Harvard Health Letter

Harvard study: Benefits of quitting smoking trump subsequent weight gain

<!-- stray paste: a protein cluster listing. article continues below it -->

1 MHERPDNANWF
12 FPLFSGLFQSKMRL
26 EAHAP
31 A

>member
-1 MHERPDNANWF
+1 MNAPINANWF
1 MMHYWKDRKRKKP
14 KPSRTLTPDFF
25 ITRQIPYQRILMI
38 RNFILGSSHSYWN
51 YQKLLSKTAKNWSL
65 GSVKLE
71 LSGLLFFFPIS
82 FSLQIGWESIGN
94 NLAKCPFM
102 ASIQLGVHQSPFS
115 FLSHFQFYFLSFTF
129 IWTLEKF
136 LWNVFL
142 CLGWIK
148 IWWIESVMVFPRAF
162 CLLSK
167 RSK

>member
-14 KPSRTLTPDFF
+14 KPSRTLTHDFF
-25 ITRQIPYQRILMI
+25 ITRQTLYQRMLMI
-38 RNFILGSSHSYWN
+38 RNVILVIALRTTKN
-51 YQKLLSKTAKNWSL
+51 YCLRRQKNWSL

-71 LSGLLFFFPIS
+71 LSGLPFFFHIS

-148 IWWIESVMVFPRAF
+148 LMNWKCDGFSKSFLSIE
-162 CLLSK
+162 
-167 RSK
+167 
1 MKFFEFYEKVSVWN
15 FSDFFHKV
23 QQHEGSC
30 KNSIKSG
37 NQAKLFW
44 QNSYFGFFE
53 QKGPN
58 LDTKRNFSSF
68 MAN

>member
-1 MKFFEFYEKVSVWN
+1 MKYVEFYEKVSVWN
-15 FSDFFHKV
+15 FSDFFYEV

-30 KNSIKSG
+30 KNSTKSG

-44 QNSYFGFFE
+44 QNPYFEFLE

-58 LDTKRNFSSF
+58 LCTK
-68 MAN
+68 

Many people delay an attempt to stop smoking because of possible weight gain that may follow. But a new study concludes that a few extra pounds won't hurt your heart as much as smoking will. The findings, published March 13, 2013, in The Journal of the American Medical Association, suggest that quitting smoking is associated with a lower risk of cardiovascular disease, despite subsequent weight gain. Researchers say quitters who gain a few pounds still have about a 50% lower cardiovascular disease risk than smokers. The same is true for people with diabetes, which is significant because diabetics must be very careful about weight gain. Typical weight gain within six months after quitting smoking ranges from about 6 to 13 pounds, but that initial gain decreases over time. Smoking is one of the major risk factors of heart disease, so the researchers are hoping their findings will inspire smokers to give quitting a try. "The benefits on vascular health when you stop smoking are so strong that any tiny adverse effects on metabolic health related to weight gain are completely overshadowed," says study author Dr. James Meigs, an associate professor at Harvard Medical School.

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